My son is finishing up his first year in public school. We started the year in Illinois with an incredible kindergarten teacher that ensured all the students had a fun and safe transition into their school career, all while navigating remote learning. Then, in the middle of the year, we moved to New Mexico where he was lucky enough to be placed in yet another incredible teacher’s classroom (kindergarten teachers really are angels in disguise).
I’ve been so fortunate to be able to witness the early reading skills that he is learning and the different strategies that he has started using when he gets to unknown words in a new book.
While reading with him at home, I’ve been pulling from my reading specialist days and teaching him some strategies for when he gets to some of the really long words. It really has been so exciting to watch his little brain working to figure out the multisyllabic words. Sometimes he gets frustrated that I’m not just telling him what it is, but when he finally is able to read it, his face lights up.
With all of the Science of Reading research swirling around out there, I thought it was a good time to put all of these strategies into one post. Hopefully you can use (or you’re probably already using) these strategies with your students to help them decode the words rather than resorting to the three cuing system.
Teaching students to work methodically from the beginning to the end of the word seems like something you wouldn’t need to explicitly teach. However, when students typically come to an unfamiliar word, their eyes dart all over the word looking for anything familiar that they can cling to. When you teach them to start at the beginning, you’re actually giving them one of the best strategies they can use. By starting at the beginning, students can break words down into syllables and work on decoding 1 syllable at a time, using the knowledge of open vs. closed syllables, long vowel patterns, etc.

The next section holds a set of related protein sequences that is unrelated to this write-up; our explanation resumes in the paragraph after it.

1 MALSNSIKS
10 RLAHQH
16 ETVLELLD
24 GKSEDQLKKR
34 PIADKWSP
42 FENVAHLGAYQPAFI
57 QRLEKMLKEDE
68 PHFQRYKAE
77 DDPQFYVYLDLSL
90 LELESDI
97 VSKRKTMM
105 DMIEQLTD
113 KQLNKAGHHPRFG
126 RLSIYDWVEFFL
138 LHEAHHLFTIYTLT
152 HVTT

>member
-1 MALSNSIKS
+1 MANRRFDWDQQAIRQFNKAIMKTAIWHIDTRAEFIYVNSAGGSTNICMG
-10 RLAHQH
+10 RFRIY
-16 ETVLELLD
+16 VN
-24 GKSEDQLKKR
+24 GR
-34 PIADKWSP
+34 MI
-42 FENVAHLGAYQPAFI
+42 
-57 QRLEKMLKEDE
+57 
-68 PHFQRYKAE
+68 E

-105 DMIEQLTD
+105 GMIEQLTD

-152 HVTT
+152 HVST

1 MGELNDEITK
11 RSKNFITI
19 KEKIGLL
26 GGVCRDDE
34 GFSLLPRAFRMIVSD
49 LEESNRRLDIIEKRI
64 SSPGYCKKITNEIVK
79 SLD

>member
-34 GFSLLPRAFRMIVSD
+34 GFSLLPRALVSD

Another strategy to teach them is to look for double consonants in the word. If the word has double consonants, divide it right in the middle. Since the vowel is now in between 2 consonants, it becomes a closed syllable, which means they will use the short vowel sound. By teaching them closed syllables and r-controlled vowels, they will be able to easily decode the syllables in these words.
Teach your students that digraphs and vowel teams stay together during syllable division. It’s so critical to teach, and reinforce, that digraphs and vowel teams make 1 sound when together, so they NEED to stay together. This should help to make decoding a little easier.
Another strategy to teach your students is that when a word ends with a consonant -le, it gets divided before the consonant. In the examples above, students could then easily decode the beginning syllables by simply understanding the difference between open and closed syllables.
An oldies, but a goodie. If you come across a word with an ending, break the ending off and then work on dividing the base word into syllables. For example, blossoming…take off -ing and then divide blossom into syllables. We know from one of the previous strategies that we divide the word between the double consonants. After that, we work on decoding each syllable. /Blos/ is a closed syllable and therefore makes a short o sound, while the /som/ ends up having the schwa sound. Put it all together to get to the whole word!
Yes, I’m not sharing any new ground breaking decoding strategies. I’m sharing reliable strategies that will ACTUALLY help your students know what to do when they come across multisyllabic words. It’s important to have consistent rules and strategies that you can come back to time and time again to help your students be successful.